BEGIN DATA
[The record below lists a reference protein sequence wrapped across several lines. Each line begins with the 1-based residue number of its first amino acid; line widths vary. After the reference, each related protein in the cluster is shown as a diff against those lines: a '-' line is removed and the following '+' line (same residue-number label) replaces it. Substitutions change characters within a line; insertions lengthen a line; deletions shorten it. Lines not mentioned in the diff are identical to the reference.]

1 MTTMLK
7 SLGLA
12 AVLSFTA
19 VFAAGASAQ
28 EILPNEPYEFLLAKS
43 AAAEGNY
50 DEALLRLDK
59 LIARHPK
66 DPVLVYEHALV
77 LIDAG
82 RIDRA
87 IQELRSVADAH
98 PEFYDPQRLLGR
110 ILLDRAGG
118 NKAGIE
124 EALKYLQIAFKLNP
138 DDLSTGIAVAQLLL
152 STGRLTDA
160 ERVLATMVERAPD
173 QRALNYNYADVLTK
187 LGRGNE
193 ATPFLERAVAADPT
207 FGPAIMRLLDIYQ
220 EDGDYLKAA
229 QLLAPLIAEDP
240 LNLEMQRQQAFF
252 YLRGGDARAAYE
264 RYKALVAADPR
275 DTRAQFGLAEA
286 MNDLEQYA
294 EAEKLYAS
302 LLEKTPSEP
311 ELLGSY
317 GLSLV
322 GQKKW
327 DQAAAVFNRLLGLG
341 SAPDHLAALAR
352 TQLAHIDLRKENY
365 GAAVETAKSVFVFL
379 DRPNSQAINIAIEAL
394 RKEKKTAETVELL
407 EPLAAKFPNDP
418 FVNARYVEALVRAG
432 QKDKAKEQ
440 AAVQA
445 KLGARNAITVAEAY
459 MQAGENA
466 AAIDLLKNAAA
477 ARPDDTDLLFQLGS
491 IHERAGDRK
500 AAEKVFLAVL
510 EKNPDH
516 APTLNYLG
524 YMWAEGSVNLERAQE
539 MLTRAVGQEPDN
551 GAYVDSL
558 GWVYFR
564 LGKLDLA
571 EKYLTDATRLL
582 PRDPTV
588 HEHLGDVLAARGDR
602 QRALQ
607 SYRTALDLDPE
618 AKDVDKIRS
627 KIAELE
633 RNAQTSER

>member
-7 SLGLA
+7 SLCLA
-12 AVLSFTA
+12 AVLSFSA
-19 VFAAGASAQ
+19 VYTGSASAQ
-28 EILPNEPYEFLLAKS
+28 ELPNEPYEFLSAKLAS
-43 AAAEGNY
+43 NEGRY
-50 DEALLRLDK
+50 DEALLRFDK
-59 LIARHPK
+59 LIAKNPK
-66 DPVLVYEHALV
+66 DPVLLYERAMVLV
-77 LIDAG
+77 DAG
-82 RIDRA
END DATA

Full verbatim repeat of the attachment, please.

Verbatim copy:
[The record below lists a reference protein sequence wrapped across several lines. Each line begins with the 1-based residue number of its first amino acid; line widths vary. After the reference, each related protein in the cluster is shown as a diff against those lines: a '-' line is removed and the following '+' line (same residue-number label) replaces it. Substitutions change characters within a line; insertions lengthen a line; deletions shorten it. Lines not mentioned in the diff are identical to the reference.]

1 MTTMLK
7 SLGLA
12 AVLSFTA
19 VFAAGASAQ
28 EILPNEPYEFLLAKS
43 AAAEGNY
50 DEALLRLDK
59 LIARHPK
66 DPVLVYEHALV
77 LIDAG
82 RIDRA
87 IQELRSVADAH
98 PEFYDPQRLLGR
110 ILLDRAGG
118 NKAGIE
124 EALKYLQIAFKLNP
138 DDLSTGIAVAQLLL
152 STGRLTDA
160 ERVLATMVERAPD
173 QRALNYNYADVLTK
187 LGRGNE
193 ATPFLERAVAADPT
207 FGPAIMRLLDIYQ
220 EDGDYLKAA
229 QLLAPLIAEDP
240 LNLEMQRQQAFF
252 YLRGGDARAAYE
264 RYKALVAADPR
275 DTRAQFGLAEA
286 MNDLEQYA
294 EAEKLYAS
302 LLEKTPSEP
311 ELLGSY
317 GLSLV
322 GQKKW
327 DQAAAVFNRLLGLG
341 SAPDHLAALAR
352 TQLAHIDLRKENY
365 GAAVETAKSVFVFL
379 DRPNSQAINIAIEAL
394 RKEKKTAETVELL
407 EPLAAKFPNDP
418 FVNARYVEALVRAG
432 QKDKAKEQ
440 AAVQA
445 KLGARNAITVAEAY
459 MQAGENA
466 AAIDLLKNAAA
477 ARPDDTDLLFQLGS
491 IHERAGDRK
500 AAEKVFLAVL
510 EKNPDH
516 APTLNYLG
524 YMWAEGSVNLERAQE
539 MLTRAVGQEPDN
551 GAYVDSL
558 GWVYFR
564 LGKLDLA
571 EKYLTDATRLL
582 PRDPTV
588 HEHLGDVLAARGDR
602 QRALQ
607 SYRTALDLDPE
618 AKDVDKIRS
627 KIAELE
633 RNAQTSER

>member
-7 SLGLA
+7 SLCLA
-12 AVLSFTA
+12 AVLSFSA
-19 VFAAGASAQ
+19 VYTGSASAQ
-28 EILPNEPYEFLLAKS
+28 ELPNEPYEFLSAKLAS
-43 AAAEGNY
+43 NEGRY
-50 DEALLRLDK
+50 DEALLRFDK
-59 LIARHPK
+59 LIAKNPK
-66 DPVLVYEHALV
+66 DPVLLYERAMVLV
-77 LIDAG
+77 DAG
-82 RIDRA